the joyous gap

Only when I am quiet and do not speak

Only when I am quiet for a long time
and do not speak
do the objects of my life draw near.

Shy, the scissors and spoons, the blue mug.
Hesitant even the towels,
for all their intimate knowledge and scent of
fresh bleach.

How steady their regard as they ponder,
dreaming and waking,
the entrancement of my daily wanderings and tasks.
Drunk on the honey of feelings, the honey of purpose,
they seem to be thinking,
a quiet judgment that glistens between the
glass doorknobs.

Yet theirs is not the false reserve
of a scarcely concealed ill-will,
nor that other, active shying: of pelted rocks

No, not that. For I hear the sigh of happiness
each object gives off
if I glimpse for even an instant the actual
instant —

As if they believed it possible
I might join
their circle of simple, passionate thusness,
their hidden rituals of luck and solitude,
the joyous gap in them where appears in us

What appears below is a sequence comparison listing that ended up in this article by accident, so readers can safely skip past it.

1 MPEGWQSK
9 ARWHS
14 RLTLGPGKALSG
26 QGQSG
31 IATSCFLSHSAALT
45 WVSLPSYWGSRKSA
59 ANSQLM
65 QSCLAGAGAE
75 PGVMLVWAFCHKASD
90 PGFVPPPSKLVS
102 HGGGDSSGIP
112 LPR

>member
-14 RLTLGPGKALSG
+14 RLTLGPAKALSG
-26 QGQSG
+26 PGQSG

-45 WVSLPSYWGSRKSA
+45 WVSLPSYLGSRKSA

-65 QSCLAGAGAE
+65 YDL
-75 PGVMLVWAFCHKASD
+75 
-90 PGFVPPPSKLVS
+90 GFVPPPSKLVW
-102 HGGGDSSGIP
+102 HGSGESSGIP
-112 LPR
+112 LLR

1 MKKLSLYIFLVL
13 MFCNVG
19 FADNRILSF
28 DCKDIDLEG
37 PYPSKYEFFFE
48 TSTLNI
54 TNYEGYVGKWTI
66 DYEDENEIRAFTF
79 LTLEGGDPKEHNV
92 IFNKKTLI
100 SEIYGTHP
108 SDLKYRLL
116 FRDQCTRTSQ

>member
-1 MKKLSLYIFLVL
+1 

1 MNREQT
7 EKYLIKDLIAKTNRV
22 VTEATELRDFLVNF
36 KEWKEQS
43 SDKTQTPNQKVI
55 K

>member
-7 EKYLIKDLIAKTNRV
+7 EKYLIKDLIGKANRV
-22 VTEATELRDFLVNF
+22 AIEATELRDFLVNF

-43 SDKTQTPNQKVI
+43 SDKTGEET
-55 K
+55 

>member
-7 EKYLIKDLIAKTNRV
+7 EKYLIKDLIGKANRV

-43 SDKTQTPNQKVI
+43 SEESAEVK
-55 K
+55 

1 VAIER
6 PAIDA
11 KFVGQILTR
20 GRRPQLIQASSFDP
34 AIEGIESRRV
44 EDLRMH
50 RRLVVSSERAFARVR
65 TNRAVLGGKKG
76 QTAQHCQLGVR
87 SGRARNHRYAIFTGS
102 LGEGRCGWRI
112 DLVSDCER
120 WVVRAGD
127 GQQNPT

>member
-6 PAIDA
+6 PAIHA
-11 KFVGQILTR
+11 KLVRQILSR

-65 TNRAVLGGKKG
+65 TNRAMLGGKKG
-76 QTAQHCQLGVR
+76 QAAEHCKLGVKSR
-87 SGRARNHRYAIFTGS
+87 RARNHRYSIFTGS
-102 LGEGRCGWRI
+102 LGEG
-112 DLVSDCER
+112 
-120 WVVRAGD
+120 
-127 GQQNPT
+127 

the pronoun I

—Jane Hirshfield, from Given Sugar, Given Salt

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One response to “the joyous gap

  • practiceofzen

    In the original text of this poem, lines 6, 12, 18, and 23 included the phrases or words that are here presented as separate lines (e.g., “fresh bleach”). Although this may be only a technical mishap, the change of lineation alters the rhythm and feeling of the poem. Perhaps the format could be corrected to restore the original text. I hope so.

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